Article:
Japanese Prime Minister dissolves lower house for national elections on October 31 (NPR)


Japanese Prime Minister Fumio Kishida, from the left, and other lawmakers give three cheers after the dissolution of the lower house, the more powerful of the two parliamentary chambers, at a special session of the Diet in the lower house of parliament on Thursday.

Eugene Hoshiko / AP


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Eugene Hoshiko / AP


Japanese Prime Minister Fumio Kishida, from the left, and other lawmakers give three cheers after the dissolution of the lower house, the more powerful of the two parliamentary chambers, at a special session of the Diet in the lower house of parliament on Thursday.

Eugene Hoshiko / AP

TOKYO – The new Japanese Prime Minister Fumio Kishida dissolved the lower house of parliament on Thursday, paving the way for the October 31 elections which will be the first in Japan of the pandemic.

At stake will be how Japan is dealing with a potential coronavirus resurgence and reviving its struggling economy, and whether or how Kishida’s government can overshadow the nearly nine-year Abe-Suga rule that some describe. as dominant to the point of muzzling various opinions.

Kishida said he was seeking a term for his policies after being elected prime minister by parliament just 10 days ago.

He replaced Yoshihide Suga, who only lasted a year as prime minister and whose support was undermined by his perceived authoritarian approach to the fight against the coronavirus and his insistence on hosting the Tokyo Olympics. despite the increase in virus cases.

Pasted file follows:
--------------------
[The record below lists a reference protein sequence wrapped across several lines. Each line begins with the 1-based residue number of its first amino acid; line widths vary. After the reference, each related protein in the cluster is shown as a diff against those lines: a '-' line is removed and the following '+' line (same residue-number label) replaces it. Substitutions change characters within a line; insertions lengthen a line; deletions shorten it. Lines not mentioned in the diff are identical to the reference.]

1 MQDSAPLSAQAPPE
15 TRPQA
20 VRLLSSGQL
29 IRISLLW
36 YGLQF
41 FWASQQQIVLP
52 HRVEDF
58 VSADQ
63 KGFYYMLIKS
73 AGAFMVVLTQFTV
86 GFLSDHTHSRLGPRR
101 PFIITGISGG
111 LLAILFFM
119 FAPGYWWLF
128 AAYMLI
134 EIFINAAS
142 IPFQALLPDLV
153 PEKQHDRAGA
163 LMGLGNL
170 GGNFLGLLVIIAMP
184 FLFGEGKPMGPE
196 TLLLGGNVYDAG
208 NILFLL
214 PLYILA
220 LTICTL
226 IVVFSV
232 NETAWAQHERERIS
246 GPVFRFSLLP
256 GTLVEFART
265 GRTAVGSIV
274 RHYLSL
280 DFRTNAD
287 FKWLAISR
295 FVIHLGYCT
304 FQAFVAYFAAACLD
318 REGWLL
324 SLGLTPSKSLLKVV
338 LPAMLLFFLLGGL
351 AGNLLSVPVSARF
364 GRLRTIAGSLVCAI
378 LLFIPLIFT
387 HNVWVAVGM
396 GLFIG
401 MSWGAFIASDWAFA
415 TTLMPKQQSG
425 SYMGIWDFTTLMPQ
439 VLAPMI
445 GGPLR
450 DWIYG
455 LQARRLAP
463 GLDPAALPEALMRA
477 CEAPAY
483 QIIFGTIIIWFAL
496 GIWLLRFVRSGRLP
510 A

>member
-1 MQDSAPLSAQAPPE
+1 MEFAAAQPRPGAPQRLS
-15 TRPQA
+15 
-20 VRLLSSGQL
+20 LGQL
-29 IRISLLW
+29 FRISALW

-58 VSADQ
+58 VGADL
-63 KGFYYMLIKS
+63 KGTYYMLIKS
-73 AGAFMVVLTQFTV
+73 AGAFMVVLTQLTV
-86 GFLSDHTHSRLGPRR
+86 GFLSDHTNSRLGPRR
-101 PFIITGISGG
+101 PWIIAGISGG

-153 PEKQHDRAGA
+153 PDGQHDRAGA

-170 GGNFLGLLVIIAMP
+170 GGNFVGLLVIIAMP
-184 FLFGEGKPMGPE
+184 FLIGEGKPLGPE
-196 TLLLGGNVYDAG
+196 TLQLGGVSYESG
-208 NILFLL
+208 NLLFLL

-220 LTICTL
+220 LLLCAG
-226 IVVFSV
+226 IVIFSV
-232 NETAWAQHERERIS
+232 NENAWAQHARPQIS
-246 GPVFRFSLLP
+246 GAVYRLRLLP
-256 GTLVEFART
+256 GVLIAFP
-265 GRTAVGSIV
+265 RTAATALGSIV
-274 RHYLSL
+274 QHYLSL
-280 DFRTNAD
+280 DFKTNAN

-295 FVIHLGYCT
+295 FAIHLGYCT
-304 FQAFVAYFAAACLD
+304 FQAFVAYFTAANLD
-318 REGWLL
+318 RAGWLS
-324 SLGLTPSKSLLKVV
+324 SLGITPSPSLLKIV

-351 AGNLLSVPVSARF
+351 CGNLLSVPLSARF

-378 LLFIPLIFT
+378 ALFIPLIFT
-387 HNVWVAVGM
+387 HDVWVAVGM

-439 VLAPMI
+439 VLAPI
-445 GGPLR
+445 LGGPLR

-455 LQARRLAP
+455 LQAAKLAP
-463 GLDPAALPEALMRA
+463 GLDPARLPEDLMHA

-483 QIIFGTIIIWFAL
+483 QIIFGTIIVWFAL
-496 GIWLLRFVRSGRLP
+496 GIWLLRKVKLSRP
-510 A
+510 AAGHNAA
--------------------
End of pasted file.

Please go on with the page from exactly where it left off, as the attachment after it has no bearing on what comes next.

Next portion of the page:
Kishida, charged with rallying support for the ruling party, pledged to pursue a policy of “trust and empathy”.

House Speaker Tadamori Oshima announced the dissolution during a plenary session. The 465 deputies of the more powerful lower house stood up, shouted “banzai” three times and left. The official campaign for the 465 newly vacant seats begins on Tuesday.

The last lower house elections were held in 2017 under the leadership of Shinzo Abe, a staunch conservative who has pulled the ruling conservative Liberal Democratic Party further to the right while being Japan’s longest-serving prime minister.

In the previous vote in the lower house, the PLD and its coalition partner New Komeito together won 310 seats, or two-thirds of the house.

Four main opposition parties have agreed to cooperate on certain policies, such as narrowing the gaps between rich and poor which they say widened under Abe’s government and worsened by the pandemic.

Despite weaker public support for the PLD under Suga, opposition parties struggled to gain enough votes to form a new government after the former Democratic Party of Japan’s brief reign in 2009-2012.

Kishida earlier Friday visited the offices of senior LDP officials and expressed his determination to win the election.

In his first political speech last week, Kishida vowed to strengthen the country’s response to the pandemic, revive the economy and strengthen defenses against threats from China and North Korea. He also sought to gradually expand social and economic activities using vaccination certificates and more tests.



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